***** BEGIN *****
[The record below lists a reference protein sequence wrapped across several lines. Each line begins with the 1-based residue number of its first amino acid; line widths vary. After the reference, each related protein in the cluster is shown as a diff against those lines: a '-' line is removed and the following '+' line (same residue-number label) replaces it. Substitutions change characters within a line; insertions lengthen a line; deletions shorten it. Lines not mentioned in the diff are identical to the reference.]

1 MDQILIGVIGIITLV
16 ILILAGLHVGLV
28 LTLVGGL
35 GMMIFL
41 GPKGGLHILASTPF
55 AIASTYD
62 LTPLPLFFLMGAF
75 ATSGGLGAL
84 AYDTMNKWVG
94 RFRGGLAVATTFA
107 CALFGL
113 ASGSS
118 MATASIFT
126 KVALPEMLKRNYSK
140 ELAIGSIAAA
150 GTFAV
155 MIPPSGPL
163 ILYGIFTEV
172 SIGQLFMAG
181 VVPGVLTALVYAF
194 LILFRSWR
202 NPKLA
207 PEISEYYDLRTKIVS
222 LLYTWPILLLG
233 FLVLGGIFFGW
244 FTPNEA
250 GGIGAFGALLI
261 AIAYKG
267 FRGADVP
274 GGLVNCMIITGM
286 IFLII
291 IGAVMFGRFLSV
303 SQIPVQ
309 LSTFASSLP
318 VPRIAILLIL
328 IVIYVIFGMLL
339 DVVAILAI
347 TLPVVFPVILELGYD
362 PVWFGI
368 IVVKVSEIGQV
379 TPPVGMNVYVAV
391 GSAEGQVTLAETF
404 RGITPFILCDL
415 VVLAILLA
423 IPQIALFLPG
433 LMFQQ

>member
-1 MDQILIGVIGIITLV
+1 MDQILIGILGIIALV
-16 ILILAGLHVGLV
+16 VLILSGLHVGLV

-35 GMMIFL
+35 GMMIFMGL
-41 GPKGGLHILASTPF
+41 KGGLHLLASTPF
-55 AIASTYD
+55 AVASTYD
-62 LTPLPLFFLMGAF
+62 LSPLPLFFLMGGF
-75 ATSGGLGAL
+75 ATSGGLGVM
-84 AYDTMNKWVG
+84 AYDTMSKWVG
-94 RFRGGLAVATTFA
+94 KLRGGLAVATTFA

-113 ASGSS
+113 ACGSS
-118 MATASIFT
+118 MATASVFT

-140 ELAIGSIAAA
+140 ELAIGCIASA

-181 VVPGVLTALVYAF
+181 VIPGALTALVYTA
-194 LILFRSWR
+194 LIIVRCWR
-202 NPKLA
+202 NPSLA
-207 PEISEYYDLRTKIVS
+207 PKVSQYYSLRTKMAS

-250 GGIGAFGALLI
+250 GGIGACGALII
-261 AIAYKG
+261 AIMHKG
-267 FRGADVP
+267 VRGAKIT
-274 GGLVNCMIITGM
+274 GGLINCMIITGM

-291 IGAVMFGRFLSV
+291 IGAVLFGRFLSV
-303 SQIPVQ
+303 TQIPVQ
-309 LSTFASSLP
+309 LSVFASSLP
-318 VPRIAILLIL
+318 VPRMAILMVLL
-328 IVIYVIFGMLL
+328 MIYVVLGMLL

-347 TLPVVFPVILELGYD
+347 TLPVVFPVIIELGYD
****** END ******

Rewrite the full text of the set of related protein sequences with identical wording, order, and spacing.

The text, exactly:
[The record below lists a reference protein sequence wrapped across several lines. Each line begins with the 1-based residue number of its first amino acid; line widths vary. After the reference, each related protein in the cluster is shown as a diff against those lines: a '-' line is removed and the following '+' line (same residue-number label) replaces it. Substitutions change characters within a line; insertions lengthen a line; deletions shorten it. Lines not mentioned in the diff are identical to the reference.]

1 MDQILIGVIGIITLV
16 ILILAGLHVGLV
28 LTLVGGL
35 GMMIFL
41 GPKGGLHILASTPF
55 AIASTYD
62 LTPLPLFFLMGAF
75 ATSGGLGAL
84 AYDTMNKWVG
94 RFRGGLAVATTFA
107 CALFGL
113 ASGSS
118 MATASIFT
126 KVALPEMLKRNYSK
140 ELAIGSIAAA
150 GTFAV
155 MIPPSGPL
163 ILYGIFTEV
172 SIGQLFMAG
181 VVPGVLTALVYAF
194 LILFRSWR
202 NPKLA
207 PEISEYYDLRTKIVS
222 LLYTWPILLLG
233 FLVLGGIFFGW
244 FTPNEA
250 GGIGAFGALLI
261 AIAYKG
267 FRGADVP
274 GGLVNCMIITGM
286 IFLII
291 IGAVMFGRFLSV
303 SQIPVQ
309 LSTFASSLP
318 VPRIAILLIL
328 IVIYVIFGMLL
339 DVVAILAI
347 TLPVVFPVILELGYD
362 PVWFGI
368 IVVKVSEIGQV
379 TPPVGMNVYVAV
391 GSAEGQVTLAETF
404 RGITPFILCDL
415 VVLAILLA
423 IPQIALFLPG
433 LMFQQ

>member
-1 MDQILIGVIGIITLV
+1 MDQILIGILGIIALV
-16 ILILAGLHVGLV
+16 VLILSGLHVGLV

-35 GMMIFL
+35 GMMIFMGL
-41 GPKGGLHILASTPF
+41 KGGLHLLASTPF
-55 AIASTYD
+55 AVASTYD
-62 LTPLPLFFLMGAF
+62 LSPLPLFFLMGGF
-75 ATSGGLGAL
+75 ATSGGLGVM
-84 AYDTMNKWVG
+84 AYDTMSKWVG
-94 RFRGGLAVATTFA
+94 KLRGGLAVATTFA

-113 ASGSS
+113 ACGSS
-118 MATASIFT
+118 MATASVFT

-140 ELAIGSIAAA
+140 ELAIGCIASA

-181 VVPGVLTALVYAF
+181 VIPGALTALVYTA
-194 LILFRSWR
+194 LIIVRCWR
-202 NPKLA
+202 NPSLA
-207 PEISEYYDLRTKIVS
+207 PKVSQYYSLRTKMAS

-250 GGIGAFGALLI
+250 GGIGACGALII
-261 AIAYKG
+261 AIMHKG
-267 FRGADVP
+267 VRGAKIT
-274 GGLVNCMIITGM
+274 GGLINCMIITGM

-291 IGAVMFGRFLSV
+291 IGAVLFGRFLSV
-303 SQIPVQ
+303 TQIPVQ
-309 LSTFASSLP
+309 LSVFASSLP
-318 VPRIAILLIL
+318 VPRMAILMVLL
-328 IVIYVIFGMLL
+328 MIYVVLGMLL

-347 TLPVVFPVILELGYD
+347 TLPVVFPVIIELGYD